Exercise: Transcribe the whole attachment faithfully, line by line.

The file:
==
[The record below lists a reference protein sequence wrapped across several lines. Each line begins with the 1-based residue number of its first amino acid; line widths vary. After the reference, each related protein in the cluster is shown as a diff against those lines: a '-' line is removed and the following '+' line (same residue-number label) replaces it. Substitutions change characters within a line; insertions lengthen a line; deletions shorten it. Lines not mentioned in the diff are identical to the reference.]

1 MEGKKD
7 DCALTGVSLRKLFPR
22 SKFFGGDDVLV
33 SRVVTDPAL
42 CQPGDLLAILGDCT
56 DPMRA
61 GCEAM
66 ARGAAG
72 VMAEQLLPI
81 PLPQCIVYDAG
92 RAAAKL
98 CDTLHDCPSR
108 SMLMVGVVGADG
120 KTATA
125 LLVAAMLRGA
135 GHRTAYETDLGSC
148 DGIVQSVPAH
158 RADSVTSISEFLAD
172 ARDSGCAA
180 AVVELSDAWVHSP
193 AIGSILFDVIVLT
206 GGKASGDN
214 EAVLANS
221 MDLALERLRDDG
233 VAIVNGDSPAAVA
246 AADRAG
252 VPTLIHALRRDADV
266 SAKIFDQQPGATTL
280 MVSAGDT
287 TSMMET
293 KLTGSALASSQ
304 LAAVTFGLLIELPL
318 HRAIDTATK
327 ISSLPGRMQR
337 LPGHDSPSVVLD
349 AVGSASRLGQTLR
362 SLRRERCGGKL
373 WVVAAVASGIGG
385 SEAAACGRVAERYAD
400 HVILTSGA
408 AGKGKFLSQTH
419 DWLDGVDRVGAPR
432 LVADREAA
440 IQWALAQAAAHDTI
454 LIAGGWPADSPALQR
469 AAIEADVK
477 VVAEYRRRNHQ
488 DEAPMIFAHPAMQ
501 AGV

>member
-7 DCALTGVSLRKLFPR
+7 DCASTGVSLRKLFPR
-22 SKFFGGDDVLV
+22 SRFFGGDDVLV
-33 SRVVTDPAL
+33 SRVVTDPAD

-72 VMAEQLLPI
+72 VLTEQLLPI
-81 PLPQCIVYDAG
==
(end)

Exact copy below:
[The record below lists a reference protein sequence wrapped across several lines. Each line begins with the 1-based residue number of its first amino acid; line widths vary. After the reference, each related protein in the cluster is shown as a diff against those lines: a '-' line is removed and the following '+' line (same residue-number label) replaces it. Substitutions change characters within a line; insertions lengthen a line; deletions shorten it. Lines not mentioned in the diff are identical to the reference.]

1 MEGKKD
7 DCALTGVSLRKLFPR
22 SKFFGGDDVLV
33 SRVVTDPAL
42 CQPGDLLAILGDCT
56 DPMRA
61 GCEAM
66 ARGAAG
72 VMAEQLLPI
81 PLPQCIVYDAG
92 RAAAKL
98 CDTLHDCPSR
108 SMLMVGVVGADG
120 KTATA
125 LLVAAMLRGA
135 GHRTAYETDLGSC
148 DGIVQSVPAH
158 RADSVTSISEFLAD
172 ARDSGCAA
180 AVVELSDAWVHSP
193 AIGSILFDVIVLT
206 GGKASGDN
214 EAVLANS
221 MDLALERLRDDG
233 VAIVNGDSPAAVA
246 AADRAG
252 VPTLIHALRRDADV
266 SAKIFDQQPGATTL
280 MVSAGDT
287 TSMMET
293 KLTGSALASSQ
304 LAAVTFGLLIELPL
318 HRAIDTATK
327 ISSLPGRMQR
337 LPGHDSPSVVLD
349 AVGSASRLGQTLR
362 SLRRERCGGKL
373 WVVAAVASGIGG
385 SEAAACGRVAERYAD
400 HVILTSGA
408 AGKGKFLSQTH
419 DWLDGVDRVGAPR
432 LVADREAA
440 IQWALAQAAAHDTI
454 LIAGGWPADSPALQR
469 AAIEADVK
477 VVAEYRRRNHQ
488 DEAPMIFAHPAMQ
501 AGV

>member
-7 DCALTGVSLRKLFPR
+7 DCASTGVSLRKLFPR
-22 SKFFGGDDVLV
+22 SRFFGGDDVLV
-33 SRVVTDPAL
+33 SRVVTDPAD

-72 VMAEQLLPI
+72 VLTEQLLPI
-81 PLPQCIVYDAG